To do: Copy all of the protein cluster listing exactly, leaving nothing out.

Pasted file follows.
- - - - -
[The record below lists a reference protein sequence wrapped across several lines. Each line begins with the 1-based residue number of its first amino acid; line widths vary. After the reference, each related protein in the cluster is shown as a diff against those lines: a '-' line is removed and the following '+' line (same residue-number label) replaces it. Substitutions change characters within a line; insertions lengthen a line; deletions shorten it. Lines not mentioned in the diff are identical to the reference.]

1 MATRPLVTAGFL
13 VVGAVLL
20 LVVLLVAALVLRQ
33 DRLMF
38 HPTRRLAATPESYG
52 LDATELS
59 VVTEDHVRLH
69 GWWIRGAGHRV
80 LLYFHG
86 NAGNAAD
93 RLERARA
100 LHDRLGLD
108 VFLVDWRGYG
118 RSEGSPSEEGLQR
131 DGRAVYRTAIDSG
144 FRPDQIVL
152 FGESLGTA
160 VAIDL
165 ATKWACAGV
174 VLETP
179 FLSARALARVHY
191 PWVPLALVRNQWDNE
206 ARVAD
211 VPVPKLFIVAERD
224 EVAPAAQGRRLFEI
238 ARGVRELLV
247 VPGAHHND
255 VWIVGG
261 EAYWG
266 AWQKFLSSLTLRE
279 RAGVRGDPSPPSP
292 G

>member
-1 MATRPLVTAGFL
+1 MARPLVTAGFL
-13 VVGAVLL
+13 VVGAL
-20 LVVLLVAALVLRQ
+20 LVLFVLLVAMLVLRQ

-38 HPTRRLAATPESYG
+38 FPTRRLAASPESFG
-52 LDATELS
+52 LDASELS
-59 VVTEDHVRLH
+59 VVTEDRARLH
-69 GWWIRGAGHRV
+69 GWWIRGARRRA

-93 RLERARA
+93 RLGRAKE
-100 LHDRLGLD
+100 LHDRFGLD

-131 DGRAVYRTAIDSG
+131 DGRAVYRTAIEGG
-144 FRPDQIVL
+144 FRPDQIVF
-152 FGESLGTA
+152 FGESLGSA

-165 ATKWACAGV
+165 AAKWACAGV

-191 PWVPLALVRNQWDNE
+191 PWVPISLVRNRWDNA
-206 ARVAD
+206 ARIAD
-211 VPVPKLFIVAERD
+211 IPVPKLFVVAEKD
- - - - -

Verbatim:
[The record below lists a reference protein sequence wrapped across several lines. Each line begins with the 1-based residue number of its first amino acid; line widths vary. After the reference, each related protein in the cluster is shown as a diff against those lines: a '-' line is removed and the following '+' line (same residue-number label) replaces it. Substitutions change characters within a line; insertions lengthen a line; deletions shorten it. Lines not mentioned in the diff are identical to the reference.]

1 MATRPLVTAGFL
13 VVGAVLL
20 LVVLLVAALVLRQ
33 DRLMF
38 HPTRRLAATPESYG
52 LDATELS
59 VVTEDHVRLH
69 GWWIRGAGHRV
80 LLYFHG
86 NAGNAAD
93 RLERARA
100 LHDRLGLD
108 VFLVDWRGYG
118 RSEGSPSEEGLQR
131 DGRAVYRTAIDSG
144 FRPDQIVL
152 FGESLGTA
160 VAIDL
165 ATKWACAGV
174 VLETP
179 FLSARALARVHY
191 PWVPLALVRNQWDNE
206 ARVAD
211 VPVPKLFIVAERD
224 EVAPAAQGRRLFEI
238 ARGVRELLV
247 VPGAHHND
255 VWIVGG
261 EAYWG
266 AWQKFLSSLTLRE
279 RAGVRGDPSPPSP
292 G

>member
-1 MATRPLVTAGFL
+1 MARPLVTAGFL
-13 VVGAVLL
+13 VVGAL
-20 LVVLLVAALVLRQ
+20 LVLFVLLVAMLVLRQ

-38 HPTRRLAATPESYG
+38 FPTRRLAASPESFG
-52 LDATELS
+52 LDASELS
-59 VVTEDHVRLH
+59 VVTEDRARLH
-69 GWWIRGAGHRV
+69 GWWIRGARRRA

-93 RLERARA
+93 RLGRAKE
-100 LHDRLGLD
+100 LHDRFGLD

-131 DGRAVYRTAIDSG
+131 DGRAVYRTAIEGG
-144 FRPDQIVL
+144 FRPDQIVF
-152 FGESLGTA
+152 FGESLGSA

-165 ATKWACAGV
+165 AAKWACAGV

-191 PWVPLALVRNQWDNE
+191 PWVPISLVRNRWDNA
-206 ARVAD
+206 ARIAD
-211 VPVPKLFIVAERD
+211 IPVPKLFVVAEKD